New allocation data: Asset Demand of U.S. Households by Xavier Gabaix, Ralph S.J. Koijen, Federico Mainardi, Sangmin S. Oh, and Motohiro Yogo as of Oct. 27th, 2022 (#447): “Our data have two important advantages. First, we have data on UHNW individuals, with well over a thousand households who own more than $100 million in assets. This group of households that may be relevant for asset prices is typically under-represented in other data sources. … Second, we have broad coverage across asset classes and at high frequencies. … our empirical results show that the flow to risky assets (and particularly equities) is pro-cyclical for less wealthy households (assets below $3 million) and counter-cyclical for wealthy households (assets above $10 million and in particular above $100 million). … Due to the skewness in the wealth distribution, the value-weighted average correlation between flows and returns for U.S. equities is negative for the representative household in our sample. … our preliminary results indicate that asset demand elasticities are smaller than those implied by standard theories, vary significantly across the wealth distribution …” (p. 38/39).
Private factor investing? Which Investors Drive Anomaly Returns and How? by Yizhang Li, Stanislav Sokolinski, and Andrea Tamoni as of Oct. 21st, 2022 (#90): “We decompose the time-variation in returns on anomaly portfolios into the effects of different investor types and their trading motives. Trading due to changes in investor preferences for observed stock characteristics explains nearly 50% of the variation, while the effects of changes in stock characteristics themselves account only for 3%. Flow-induced trading explains 15% of the variation, and the remaining part is mostly driven by unobserved characteristics. Households are the most consequential investors, since changes in their preferences account for approximately 40% of the variation in returns on the average anomaly portfolio. These findings support theories of anomalies where information-based trading by less sophisticated investors plays an important role. Our results are inconsistent with theories which emphasize the importance trading by institutions, including flow-induced trading” (abstract).
High risks with low returns? The Impact of Ageing Property on Portfolio Risk, Performance and Executive Compensation: The Case of REITs by Zifeng Feng, Joseph Ooi, and Zhonghua Wu as of Oct. 20th, 2022 (#13): “We first document that REITs owning proportionately more older properties in their portfolio pay more on maintenance and repairs, lower operational efficiency, and lower occupancy rate. … Although owning older properties is associated with higher firm risks, we do not detect any superior returns associated with owning older properties. … Interestingly, executives of these REITs receive higher compensation relative to their peers” (p. 26).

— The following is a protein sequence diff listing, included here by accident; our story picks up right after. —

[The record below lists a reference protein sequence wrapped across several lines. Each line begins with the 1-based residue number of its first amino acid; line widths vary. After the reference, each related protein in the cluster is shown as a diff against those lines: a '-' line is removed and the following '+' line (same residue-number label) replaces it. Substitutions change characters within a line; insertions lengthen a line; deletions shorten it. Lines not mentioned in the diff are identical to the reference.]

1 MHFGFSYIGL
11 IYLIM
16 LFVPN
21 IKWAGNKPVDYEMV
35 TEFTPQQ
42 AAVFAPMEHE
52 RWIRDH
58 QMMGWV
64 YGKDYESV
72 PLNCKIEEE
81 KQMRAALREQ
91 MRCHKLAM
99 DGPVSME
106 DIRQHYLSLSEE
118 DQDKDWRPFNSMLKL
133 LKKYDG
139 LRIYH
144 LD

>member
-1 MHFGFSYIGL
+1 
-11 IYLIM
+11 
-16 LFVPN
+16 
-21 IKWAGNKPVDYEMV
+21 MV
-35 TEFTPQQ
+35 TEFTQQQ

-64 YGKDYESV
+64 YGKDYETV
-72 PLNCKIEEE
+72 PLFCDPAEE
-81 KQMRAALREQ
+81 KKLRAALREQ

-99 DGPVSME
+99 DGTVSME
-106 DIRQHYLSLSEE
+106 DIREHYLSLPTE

Negative public to private: Impact of private equity by Morten Sorensen and Ayako Yasuda as of Aug. 3rd, 2022 (#291): “We survey the academic literature about the impact of private equity investments in the broader economy. … Innovation tends to increase with … private-to-private deals while it either declines relatively or becomes more narrowly focused with … public-to-private deals. For employees, post-buyout high-skilled workers tend to benefit from increased IT investments and upskilling in the jobs, whereas low-skilled workers tend to be hurt from automation and job cuts. For consumers, private-to-private deals imply greater variety and broader geographic availability of products, whereas public-to-private deals imply higher prices and reduced availability. In regulated or subsidized industries, distortion in incentives given by the regulatory framework tends to get magnified when combined with high-powered incentives of private equity. The literature provides evidence of this in healthcare, for-profit education, insurance, and the fracking industry …“ (abstract).